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The disciplines

The Centre for Advanced Research on Logic and Sensibility (CARLS) is dedicated to facilitating interdisciplinary research on the logic and sensibility of the human mind.  This will be accomplished by working together with researchers and educators across the humanistic and experimental sciences.

The disciplines covered in the CARLS include psychology, logic, philosophy, cultural anthropology, linguistics, and neuroscience, each of which provides its own unique perspective on logic and sensibility. Within the discipline of psychology, the areas directly involved are evolutionary and comparative psychology, cognitive psychology, developmental psychology, and behavioral genetics. Within logic and philosophy, the areas of modern logic, ethical judgment, and aesthetic judgment are included. Within cultural anthropology, the area of medical anthropology are especially important because the cultural contribution to logic and sensibility will be examined by using the methods of medical anthropology. Within linguistics, the areas include language theories, experimental studies of language acquisition, and neuronal studies using functional brain imaging techniques.  In the discipline of neuroscience, the neural mechanisms of logic and sensibility are studied from multiple approaches, including neuroimaging of living brains, cellular-level physiology, and field observations of non-human primates. These diverse lines of research have already been extensively conducted at Keio University and the affiliated institutions both domestic and foreign, which participate in the CARLS.



This CARLS has two main objectives:


1) To study the relationship of logic (or rationality) and sensibility (or emotion) as the means to resolve conflicts, which are often the main cause of today's most pressing mental health problems.   By resolving these conflicts, a more harmonious relationship may be created; and

2) To build a premier education and research center for logic and sensibility, where young researchers will be trained to understand and increase their knowledge of diverse disciplines in both the humanities and experimental sciences.



Our previous 21st Century COE Program "Toward an Integrated Methodology for the Study of  the Mind" was an attempt to incorporate advanced research programs into higher education systems to cultivate internationally competitive young researchers. As a result, it became clear that graduate students and young researchers were most effectively trained by the experience of actually participating in collaborative research across different disciplines. Furthermore, such interdisciplinary research often facilitated the exploration of new promising research fields and the development of ground-breaking technology.

Based on this experience, the CARLS continues to promote interdisciplinary collaborations involving young researchers. This is realized by five teams of the Education and Research Programs at Keio University, each of which focuses its activities on a specific theme shared by different disciplines.  These themes are: 1) Brain and Evolution, 2) Genetics and Development, 3) Language and Cognition, 4) Philosophy and Cultural Anthropology, and 5) Logic and Informatics.  Through close collaborations with researchers at the domestic and foreign affiliated institutions, each team develops a global partnership to emphasize international education and research.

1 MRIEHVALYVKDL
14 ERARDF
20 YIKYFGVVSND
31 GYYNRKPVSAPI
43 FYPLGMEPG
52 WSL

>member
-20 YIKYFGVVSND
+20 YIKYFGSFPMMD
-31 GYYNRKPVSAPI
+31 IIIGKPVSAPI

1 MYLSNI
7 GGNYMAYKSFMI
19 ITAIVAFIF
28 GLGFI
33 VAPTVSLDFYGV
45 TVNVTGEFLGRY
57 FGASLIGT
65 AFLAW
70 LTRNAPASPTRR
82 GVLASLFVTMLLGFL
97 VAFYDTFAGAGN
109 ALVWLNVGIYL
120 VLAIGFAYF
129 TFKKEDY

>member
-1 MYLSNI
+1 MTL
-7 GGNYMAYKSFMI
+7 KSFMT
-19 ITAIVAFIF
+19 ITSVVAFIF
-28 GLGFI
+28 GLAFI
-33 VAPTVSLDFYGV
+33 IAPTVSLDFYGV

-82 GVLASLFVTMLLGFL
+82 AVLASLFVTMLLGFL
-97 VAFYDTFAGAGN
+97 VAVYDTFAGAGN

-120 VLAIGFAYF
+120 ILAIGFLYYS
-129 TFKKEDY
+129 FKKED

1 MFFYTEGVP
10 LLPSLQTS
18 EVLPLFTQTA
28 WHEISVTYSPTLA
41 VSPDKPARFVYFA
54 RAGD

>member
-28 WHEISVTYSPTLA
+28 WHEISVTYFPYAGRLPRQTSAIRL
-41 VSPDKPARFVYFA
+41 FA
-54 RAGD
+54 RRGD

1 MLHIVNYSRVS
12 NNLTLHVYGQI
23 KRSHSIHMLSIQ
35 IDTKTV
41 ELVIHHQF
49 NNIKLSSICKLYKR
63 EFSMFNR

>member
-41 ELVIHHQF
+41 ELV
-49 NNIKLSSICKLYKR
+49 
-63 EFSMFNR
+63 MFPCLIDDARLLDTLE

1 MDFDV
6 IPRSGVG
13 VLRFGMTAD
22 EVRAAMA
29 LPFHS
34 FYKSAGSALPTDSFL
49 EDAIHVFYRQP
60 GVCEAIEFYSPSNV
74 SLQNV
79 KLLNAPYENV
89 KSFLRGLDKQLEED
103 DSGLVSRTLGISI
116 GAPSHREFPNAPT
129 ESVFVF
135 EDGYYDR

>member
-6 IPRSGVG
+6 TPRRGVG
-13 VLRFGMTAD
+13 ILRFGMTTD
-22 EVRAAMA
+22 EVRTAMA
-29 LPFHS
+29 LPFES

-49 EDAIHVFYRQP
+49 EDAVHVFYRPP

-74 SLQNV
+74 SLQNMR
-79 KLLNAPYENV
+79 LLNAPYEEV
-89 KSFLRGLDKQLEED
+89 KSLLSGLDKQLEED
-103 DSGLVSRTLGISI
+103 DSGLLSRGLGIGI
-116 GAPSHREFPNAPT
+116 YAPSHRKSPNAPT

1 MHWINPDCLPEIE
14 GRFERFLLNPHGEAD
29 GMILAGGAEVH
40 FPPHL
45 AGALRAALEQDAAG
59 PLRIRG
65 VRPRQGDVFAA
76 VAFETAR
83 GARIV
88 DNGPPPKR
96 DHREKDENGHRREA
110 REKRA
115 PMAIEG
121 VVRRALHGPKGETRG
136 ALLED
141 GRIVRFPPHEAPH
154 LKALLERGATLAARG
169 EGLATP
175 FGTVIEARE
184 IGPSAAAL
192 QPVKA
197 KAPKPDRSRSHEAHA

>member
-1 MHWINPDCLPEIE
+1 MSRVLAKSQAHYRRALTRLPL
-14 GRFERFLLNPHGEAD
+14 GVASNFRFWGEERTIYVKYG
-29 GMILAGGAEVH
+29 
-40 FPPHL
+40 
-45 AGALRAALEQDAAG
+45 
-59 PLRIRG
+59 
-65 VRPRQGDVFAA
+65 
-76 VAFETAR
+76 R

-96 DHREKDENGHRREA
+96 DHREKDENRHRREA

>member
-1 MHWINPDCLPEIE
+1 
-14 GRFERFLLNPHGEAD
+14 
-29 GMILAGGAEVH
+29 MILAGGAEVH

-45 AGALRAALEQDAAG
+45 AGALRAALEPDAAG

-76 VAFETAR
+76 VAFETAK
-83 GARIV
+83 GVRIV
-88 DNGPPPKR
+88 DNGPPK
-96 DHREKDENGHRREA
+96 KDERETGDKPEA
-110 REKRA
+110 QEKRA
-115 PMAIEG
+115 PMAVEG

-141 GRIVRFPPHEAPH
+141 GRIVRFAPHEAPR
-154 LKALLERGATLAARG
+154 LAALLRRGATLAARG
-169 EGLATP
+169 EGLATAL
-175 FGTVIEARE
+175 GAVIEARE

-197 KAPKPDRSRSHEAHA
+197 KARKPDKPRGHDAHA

To facilitate the research projects by Education and Research Programs, four main infrastructures are implemented: Research Facilities, Support Program for Publication of Research, International Education and Research Program, and External Evaluation Committee.


Research Facilities of the CARLS encompass brain research, animal research, digital data analysis, and logic and information analysis. In particular, a new magnetic resonance imaging (MRI) system is added to the brain research facility. With this addition, the facility becomes a state-of-the-art research center utilizing the new neuro-imaging approach in addition to other high-quality systems already in place.  These systems include a near-infrared spectroscopy machine and a transcranial magnetic stimulation system, both of which were obtained through our previous 21st Century COE Program.


Support Program for Publication of Research aids researchers in presenting and publishing their accomplishments. In this program, dedicated instructors are ready to provide graduate students and young researchers with technical advice for presentations and publications. Although faculty advisors are traditionally involved in every aspect of this process, the quality of such supervision can vary significantly among individual advisors. By implementing this program, all students are able to receive an equally high-level of practical and technical guidance, which enables faculty advisors to focus their advice specifically on aspects of research content.


International Education and Research Program is designed to foster young researchers to be actively involved in international settings. The program coordinates and facilitates short-term and long-term international collaborative projects, and intensive workshops and symposia, involving participants from across the world. Students also have the opportunity to frequently and closely collaborate and interact with researchers from the foreign affiliated institutes. Our past experience with implementing a similar program for our previous 21st Century COE produced successful results.


Finally, External Evaluation Committee consists of Japanese researchers and foreign researchers, who involved in all aspects of the CARLS, including education, research, budget, and management, by providing assessment, advice, and general guidance.